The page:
Are white people entitled to more space than me?


Erick Mancebo

It’s New York City, so it’s bound to happen. You don’t catch someone approaching and your shoulders lightly bump. You look back, a little shocked but regretful, and try to sputter an apology before turning back to your hurried walk to class or the office. And by the time you’ve made it to your upward-bound elevator, you’ve forgotten about it.

But what if you didn’t forget about it? What if it began to happen so often that the momentary shoulder graze jumped from a sensory memory and became a short term memory—momentarily occupying your mind during a meal hours later, perhaps—before finally becoming a long term memory?

Because that’s what happened to me when I began to notice the people bumping into me: mostly men and mostly white.

I know. You’re already asking whether I’m reading too much into something—and trust me, I’ve already done it. It’s a self-assessment too many people of color have to make on a sometimes daily basis: The “Am I Making This A Racist Thing?” Test. It’s a vicious mental test, described best by Jezebel’s Brit Bennett, who wrote in her post-Ferguson piece “I Don’t Know What to Do With Good White People” the following:

“I often hear good white people ask why people of color must make everything about race, as if we enjoy considering racism as a motivation. I wish I never had to cycle through these small interactions and wonder: Am I overthinking? Am I just being paranoid? It’s exhausting.”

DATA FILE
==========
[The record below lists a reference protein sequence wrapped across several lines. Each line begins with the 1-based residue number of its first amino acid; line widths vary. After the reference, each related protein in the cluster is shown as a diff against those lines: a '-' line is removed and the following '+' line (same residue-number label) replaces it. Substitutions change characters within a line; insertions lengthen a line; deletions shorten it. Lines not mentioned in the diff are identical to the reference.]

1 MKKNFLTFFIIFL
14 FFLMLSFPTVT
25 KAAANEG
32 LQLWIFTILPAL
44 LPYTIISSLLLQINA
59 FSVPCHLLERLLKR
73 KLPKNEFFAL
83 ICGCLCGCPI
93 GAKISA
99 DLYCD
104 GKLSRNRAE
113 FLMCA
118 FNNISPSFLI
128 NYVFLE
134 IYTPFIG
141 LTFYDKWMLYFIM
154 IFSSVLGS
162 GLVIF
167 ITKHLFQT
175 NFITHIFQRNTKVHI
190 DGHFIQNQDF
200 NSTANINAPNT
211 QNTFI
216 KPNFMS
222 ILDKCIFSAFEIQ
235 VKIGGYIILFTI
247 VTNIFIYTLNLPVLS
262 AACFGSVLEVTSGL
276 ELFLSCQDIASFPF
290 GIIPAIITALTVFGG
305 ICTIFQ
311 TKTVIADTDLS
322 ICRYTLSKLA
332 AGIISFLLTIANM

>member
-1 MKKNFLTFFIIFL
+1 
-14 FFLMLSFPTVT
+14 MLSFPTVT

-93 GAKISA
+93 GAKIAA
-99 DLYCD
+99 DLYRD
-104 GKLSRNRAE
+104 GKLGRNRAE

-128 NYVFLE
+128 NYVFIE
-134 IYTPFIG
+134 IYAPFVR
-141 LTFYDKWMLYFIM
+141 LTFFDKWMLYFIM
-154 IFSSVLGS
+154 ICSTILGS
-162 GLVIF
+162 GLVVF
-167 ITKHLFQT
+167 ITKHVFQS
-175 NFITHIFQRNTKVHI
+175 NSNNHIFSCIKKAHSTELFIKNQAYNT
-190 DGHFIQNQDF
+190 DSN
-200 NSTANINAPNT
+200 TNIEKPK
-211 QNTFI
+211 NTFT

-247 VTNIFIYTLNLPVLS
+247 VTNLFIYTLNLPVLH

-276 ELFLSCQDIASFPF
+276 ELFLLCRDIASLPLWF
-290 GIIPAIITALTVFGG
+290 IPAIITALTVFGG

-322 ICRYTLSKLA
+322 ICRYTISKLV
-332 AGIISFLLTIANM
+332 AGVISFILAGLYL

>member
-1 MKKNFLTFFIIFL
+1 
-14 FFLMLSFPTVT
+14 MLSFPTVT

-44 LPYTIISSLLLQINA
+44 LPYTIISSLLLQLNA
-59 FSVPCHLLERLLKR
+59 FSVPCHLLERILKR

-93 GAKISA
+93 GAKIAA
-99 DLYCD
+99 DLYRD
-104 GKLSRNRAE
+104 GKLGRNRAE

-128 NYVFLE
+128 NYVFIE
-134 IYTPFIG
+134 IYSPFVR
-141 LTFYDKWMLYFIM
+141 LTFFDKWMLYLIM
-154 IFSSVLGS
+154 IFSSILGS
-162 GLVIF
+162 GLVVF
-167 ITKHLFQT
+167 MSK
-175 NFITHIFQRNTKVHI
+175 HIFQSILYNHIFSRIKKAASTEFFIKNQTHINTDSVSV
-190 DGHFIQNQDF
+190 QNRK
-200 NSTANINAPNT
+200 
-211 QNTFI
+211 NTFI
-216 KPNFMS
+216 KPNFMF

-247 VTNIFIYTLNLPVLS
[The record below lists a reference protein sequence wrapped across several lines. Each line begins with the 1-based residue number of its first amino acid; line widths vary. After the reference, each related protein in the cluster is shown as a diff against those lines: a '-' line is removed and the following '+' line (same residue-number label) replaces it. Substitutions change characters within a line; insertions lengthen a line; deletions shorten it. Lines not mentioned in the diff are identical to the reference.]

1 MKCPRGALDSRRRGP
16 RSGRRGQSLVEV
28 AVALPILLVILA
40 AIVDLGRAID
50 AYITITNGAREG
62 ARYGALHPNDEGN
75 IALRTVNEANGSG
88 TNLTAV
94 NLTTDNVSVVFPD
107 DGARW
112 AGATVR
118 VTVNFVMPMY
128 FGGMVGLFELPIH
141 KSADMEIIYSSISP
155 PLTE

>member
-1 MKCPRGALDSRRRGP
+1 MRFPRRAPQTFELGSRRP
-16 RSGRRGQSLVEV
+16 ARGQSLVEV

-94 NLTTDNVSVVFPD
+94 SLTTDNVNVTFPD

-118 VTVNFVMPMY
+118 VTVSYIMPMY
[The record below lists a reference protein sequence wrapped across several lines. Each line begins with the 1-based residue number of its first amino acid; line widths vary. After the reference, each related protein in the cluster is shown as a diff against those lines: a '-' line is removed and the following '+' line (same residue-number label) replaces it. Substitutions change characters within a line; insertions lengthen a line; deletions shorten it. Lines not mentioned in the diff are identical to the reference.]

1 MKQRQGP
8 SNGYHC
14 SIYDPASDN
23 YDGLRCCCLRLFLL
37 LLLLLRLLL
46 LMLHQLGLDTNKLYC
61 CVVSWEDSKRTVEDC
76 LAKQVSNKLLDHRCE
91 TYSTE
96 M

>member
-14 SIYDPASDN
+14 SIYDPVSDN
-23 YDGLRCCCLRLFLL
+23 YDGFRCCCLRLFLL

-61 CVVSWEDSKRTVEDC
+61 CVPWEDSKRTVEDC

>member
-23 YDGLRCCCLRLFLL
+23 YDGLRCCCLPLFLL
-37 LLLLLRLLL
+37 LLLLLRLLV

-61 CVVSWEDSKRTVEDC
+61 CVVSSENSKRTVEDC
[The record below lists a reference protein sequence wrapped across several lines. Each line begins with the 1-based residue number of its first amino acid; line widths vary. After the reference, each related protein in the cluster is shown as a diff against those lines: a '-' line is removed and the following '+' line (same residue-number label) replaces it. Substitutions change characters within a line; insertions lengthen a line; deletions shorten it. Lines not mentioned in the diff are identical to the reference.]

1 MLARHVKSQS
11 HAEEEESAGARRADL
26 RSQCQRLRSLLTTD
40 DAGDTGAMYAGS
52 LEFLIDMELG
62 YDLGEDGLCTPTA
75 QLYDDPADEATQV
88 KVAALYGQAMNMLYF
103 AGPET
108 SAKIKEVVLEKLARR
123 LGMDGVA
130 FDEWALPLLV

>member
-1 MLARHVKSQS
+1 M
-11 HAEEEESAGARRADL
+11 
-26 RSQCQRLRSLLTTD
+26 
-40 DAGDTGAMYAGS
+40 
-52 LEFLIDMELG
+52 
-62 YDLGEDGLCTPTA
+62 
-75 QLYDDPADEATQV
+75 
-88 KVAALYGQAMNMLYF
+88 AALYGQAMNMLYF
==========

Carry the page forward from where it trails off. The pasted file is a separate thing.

I mentioned the shoulder checking (think like the Bruins) theory to a friend, and she lit up, intrigued by the phenomenon she’d never heard uttered. That encouraging moment inspired further research. New York Magazine’s Jessica Roy last year documented similar instances of men not moving for women: “It’s a phenomenon that perhaps we could call manslamming,” she wrote. “The sidewalk M.O. of men who remain apparently oblivious to the personal space of those around them. Should you choose not to yield to these men, they will walk directly into you without even acknowledging it.”

That’s exactly it, I thought. But while I had a pretty good sense of this all having to do with a skewed spatial authority informed by a privileged sense of entitlement, I couldn’t find the language to express it. Until Roy unpacked it a little. “[Bumping] involves questions of personal space that have vexed feminists for years — arguably, both are symptoms of a culture that teaches men to self-assuredly occupy any and all space available to them, regardless of who’s nearby.”

And there was my a-ha moment. Walking around New York with an inflated sense of self and entitlement (lucky bastards), men—primarily white—didn’t even register that sharing a 10 foot sidewalk with two opposing lanes of pedestrian traffic, tourists, strollers, dogs etc. would necessitate an adjustment of their walking trajectory. No; Instead, everyone else must yield to them. Unbothered with blissfully and unapologetically shoulder checking women, surely exercising the same disregard for men (and women) of color would also play into the phenomenon.

That these phenomena are being documented is one step, and hopefully it will inspire more awareness and defiance. But I’m aware these microaggressions may not be recognized or reversed in my lifetime. And even so, I don’t expect to suspect that every bump of the shoulder I experience is informed by my race, or anyone else’s gender.

But at the very least, if you are a white man bumping into someone of color, or a woman, or anyone who dare not yield to your whim… Just as I go home and fruitlessly wonder, you should also be subject to the shadow of a doubt lingering in your mind: Was that action inherently informed by an inflated sense of white entitlement? Are my actions racially motivated?

And hopefully the momentary self-assessment will give you a glimpse into what it’s like to experience microaggressions every day.